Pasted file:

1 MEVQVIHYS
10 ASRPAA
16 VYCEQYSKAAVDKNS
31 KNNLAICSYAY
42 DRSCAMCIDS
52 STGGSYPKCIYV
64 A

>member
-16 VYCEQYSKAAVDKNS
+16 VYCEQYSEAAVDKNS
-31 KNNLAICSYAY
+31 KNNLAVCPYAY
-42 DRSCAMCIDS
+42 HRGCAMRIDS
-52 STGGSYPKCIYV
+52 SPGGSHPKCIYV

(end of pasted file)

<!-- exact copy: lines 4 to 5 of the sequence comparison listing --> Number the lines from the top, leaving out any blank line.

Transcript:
31 KNNLAICSYAY
42 DRSCAMCIDS